Disgraced blood-testing company Theranos failed a second inspection of its lab facilities before shutting down in October, but didn’t bother to disclose that information to investors or patients, The Wall Street Journal reported Tuesday night, citing sources close to the matter. Having already had its testing license for a California lab revoked over problems that put patients’ health in “immediate jeopardy,” the company may now face additional penalties, the report said. The Centers for Medicare and Medicaid Services finished its inspection of the second of the company’s two labs in Scottsdale, Arizona, on Sept. 29, according to the report. After finding “deficiencies” there, Theranos devised a plan to correct the deficiencies, but that plan was later rejected by regulators, who proposed further sanctions instead. The company continued to carry out testing at the facility even after the problems were uncovered, until announcing on Oct. 5 that the company would cease medical testing, according to the report.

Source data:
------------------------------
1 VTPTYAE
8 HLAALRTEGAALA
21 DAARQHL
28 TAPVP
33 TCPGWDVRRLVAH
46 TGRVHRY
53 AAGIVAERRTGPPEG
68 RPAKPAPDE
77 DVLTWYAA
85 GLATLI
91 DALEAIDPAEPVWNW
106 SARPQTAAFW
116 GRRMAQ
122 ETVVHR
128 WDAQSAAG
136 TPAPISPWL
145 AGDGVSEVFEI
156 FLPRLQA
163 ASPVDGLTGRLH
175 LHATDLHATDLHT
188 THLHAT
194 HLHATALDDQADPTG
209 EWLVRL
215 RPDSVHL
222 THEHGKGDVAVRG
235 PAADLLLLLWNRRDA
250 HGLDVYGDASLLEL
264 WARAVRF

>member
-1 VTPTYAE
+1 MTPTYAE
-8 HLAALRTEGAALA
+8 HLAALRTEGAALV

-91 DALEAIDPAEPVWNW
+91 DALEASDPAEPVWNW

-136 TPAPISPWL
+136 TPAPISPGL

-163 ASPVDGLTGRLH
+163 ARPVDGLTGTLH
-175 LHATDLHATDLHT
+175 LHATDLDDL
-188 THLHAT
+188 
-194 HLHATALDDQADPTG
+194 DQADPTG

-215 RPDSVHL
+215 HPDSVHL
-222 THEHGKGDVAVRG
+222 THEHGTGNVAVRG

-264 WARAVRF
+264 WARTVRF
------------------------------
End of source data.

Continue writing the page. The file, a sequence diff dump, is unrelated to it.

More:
After the problems were uncovered last year, the company announced it was voiding years’ worth of blood-test results because of its flawed technology, with many patients having received inaccurate diagnoses. The Silicon Valley blood-testing firm is also reportedly under criminal investigation by federal prosecutors, who believe the startup misled investors and government officials about the veracity of its technology. As part of the sanctions already imposed on the company, CEO Elizabeth Holmes has been hit with a two-year ban from the blood-testing industry.